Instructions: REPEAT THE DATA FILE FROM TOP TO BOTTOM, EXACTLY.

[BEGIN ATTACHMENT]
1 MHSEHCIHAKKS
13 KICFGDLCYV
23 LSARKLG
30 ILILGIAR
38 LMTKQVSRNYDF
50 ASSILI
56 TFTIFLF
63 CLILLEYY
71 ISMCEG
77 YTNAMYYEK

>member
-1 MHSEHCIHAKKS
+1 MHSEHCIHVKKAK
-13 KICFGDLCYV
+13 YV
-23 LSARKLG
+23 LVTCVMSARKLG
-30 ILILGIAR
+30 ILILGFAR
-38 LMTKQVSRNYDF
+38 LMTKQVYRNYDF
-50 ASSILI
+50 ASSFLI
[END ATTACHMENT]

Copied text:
1 MHSEHCIHAKKS
13 KICFGDLCYV
23 LSARKLG
30 ILILGIAR
38 LMTKQVSRNYDF
50 ASSILI
56 TFTIFLF
63 CLILLEYY
71 ISMCEG
77 YTNAMYYEK

>member
-1 MHSEHCIHAKKS
+1 MHSEHCIHVKKAK
-13 KICFGDLCYV
+13 YV
-23 LSARKLG
+23 LVTCVMSARKLG
-30 ILILGIAR
+30 ILILGFAR
-38 LMTKQVSRNYDF
+38 LMTKQVYRNYDF
-50 ASSILI
+50 ASSFLI